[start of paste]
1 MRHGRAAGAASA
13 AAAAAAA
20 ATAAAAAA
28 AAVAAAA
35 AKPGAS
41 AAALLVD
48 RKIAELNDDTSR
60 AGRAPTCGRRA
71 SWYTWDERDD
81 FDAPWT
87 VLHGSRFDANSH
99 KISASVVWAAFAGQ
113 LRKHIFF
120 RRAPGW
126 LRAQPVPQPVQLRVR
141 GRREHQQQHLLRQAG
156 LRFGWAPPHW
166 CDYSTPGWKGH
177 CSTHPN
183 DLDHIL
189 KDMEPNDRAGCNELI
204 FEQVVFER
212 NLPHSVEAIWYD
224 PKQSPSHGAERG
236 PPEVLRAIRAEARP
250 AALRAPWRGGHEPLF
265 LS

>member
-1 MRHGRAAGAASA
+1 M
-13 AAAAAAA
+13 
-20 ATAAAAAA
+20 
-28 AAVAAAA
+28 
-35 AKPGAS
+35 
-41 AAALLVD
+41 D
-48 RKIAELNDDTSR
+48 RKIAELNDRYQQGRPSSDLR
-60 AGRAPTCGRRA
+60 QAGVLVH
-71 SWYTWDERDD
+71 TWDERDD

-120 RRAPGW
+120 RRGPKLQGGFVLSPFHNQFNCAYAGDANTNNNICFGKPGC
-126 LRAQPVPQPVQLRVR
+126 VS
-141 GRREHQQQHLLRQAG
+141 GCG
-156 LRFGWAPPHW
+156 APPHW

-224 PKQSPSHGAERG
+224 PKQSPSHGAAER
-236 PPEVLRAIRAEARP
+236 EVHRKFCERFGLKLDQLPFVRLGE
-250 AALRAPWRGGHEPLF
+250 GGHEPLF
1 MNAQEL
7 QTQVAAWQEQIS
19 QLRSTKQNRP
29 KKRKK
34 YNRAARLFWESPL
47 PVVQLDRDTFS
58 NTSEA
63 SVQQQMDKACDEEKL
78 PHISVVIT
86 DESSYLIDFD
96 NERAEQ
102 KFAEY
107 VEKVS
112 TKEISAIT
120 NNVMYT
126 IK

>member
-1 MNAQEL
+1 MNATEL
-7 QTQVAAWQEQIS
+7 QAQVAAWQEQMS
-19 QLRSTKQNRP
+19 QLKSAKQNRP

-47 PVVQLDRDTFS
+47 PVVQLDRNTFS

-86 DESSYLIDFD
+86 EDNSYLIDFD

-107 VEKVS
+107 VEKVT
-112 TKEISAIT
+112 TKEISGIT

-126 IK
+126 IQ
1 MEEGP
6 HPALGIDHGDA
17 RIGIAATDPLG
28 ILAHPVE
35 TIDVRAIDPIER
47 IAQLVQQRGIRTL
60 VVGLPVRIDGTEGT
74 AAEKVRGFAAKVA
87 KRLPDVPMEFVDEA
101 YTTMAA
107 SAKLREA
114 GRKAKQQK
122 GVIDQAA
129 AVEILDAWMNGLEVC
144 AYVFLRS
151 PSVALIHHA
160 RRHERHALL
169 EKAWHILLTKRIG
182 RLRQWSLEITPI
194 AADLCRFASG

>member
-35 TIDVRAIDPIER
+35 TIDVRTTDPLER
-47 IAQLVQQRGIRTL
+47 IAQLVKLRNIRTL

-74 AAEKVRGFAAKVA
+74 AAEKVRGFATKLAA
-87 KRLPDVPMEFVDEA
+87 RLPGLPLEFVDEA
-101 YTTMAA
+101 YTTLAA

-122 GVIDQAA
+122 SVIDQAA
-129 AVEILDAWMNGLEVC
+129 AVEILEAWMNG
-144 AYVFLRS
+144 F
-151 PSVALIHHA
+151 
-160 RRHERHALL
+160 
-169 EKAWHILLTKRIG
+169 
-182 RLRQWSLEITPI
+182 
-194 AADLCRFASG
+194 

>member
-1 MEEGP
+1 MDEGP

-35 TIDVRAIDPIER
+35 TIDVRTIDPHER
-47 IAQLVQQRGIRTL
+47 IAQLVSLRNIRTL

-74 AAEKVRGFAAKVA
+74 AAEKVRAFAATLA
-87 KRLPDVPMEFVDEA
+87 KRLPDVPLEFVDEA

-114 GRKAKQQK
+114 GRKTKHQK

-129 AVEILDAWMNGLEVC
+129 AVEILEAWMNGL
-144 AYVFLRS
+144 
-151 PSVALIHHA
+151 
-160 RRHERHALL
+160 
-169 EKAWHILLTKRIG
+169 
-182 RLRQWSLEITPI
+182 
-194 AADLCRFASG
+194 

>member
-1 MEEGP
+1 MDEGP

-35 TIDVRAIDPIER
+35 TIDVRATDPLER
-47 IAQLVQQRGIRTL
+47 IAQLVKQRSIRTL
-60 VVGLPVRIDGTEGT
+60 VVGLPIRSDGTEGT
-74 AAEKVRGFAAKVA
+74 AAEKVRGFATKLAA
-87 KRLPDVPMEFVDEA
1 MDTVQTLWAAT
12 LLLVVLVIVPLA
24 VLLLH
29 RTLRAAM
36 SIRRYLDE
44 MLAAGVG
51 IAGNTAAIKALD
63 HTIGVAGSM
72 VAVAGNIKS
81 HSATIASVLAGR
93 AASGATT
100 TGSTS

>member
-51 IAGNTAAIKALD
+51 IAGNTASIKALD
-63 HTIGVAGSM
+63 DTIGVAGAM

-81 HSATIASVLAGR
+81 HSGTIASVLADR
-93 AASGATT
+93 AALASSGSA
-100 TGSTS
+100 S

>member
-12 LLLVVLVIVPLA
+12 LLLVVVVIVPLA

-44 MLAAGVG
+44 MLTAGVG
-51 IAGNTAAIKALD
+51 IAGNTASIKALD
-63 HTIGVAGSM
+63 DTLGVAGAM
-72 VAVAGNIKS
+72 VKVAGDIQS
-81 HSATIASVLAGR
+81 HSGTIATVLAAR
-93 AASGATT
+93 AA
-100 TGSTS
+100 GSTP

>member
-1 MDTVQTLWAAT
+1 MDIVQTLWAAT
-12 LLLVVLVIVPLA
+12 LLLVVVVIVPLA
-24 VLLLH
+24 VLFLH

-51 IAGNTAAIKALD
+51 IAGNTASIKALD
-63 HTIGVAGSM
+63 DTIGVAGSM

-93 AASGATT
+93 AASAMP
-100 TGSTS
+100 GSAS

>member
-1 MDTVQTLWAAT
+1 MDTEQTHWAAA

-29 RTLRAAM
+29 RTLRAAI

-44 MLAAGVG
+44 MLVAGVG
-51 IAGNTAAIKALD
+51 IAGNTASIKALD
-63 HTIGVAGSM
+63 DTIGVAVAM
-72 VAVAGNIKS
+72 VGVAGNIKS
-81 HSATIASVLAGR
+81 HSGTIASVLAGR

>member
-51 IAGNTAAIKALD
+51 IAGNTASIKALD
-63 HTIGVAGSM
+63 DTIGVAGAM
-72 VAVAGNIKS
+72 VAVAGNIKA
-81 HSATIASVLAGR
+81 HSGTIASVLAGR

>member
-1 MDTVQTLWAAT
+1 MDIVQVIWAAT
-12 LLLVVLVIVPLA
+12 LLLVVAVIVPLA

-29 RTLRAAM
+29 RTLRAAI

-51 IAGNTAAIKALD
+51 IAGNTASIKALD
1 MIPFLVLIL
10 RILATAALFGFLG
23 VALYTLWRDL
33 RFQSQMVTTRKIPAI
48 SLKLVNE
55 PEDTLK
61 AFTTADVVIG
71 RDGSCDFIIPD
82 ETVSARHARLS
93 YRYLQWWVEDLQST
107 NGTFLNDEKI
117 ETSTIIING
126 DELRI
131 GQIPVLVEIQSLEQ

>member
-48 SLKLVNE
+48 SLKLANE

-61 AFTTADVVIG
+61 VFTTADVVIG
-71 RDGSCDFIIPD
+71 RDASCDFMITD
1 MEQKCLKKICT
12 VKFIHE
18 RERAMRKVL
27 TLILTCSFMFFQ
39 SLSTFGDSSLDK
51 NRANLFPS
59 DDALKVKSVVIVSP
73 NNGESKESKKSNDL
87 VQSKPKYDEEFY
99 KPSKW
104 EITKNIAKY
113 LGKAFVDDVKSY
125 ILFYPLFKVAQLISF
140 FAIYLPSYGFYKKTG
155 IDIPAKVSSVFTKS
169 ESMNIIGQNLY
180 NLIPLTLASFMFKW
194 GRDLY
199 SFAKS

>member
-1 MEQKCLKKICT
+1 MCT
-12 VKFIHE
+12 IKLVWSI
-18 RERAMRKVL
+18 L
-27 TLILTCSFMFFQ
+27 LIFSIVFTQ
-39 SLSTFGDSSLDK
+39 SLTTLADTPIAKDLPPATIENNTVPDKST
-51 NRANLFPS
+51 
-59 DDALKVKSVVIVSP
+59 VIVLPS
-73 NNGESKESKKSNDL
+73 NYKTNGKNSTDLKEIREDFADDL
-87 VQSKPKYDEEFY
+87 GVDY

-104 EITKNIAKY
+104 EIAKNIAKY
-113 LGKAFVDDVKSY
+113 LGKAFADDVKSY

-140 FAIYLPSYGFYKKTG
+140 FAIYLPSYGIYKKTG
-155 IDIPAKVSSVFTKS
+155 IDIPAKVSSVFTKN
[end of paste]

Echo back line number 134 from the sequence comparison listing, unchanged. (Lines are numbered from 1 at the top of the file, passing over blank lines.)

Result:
+160 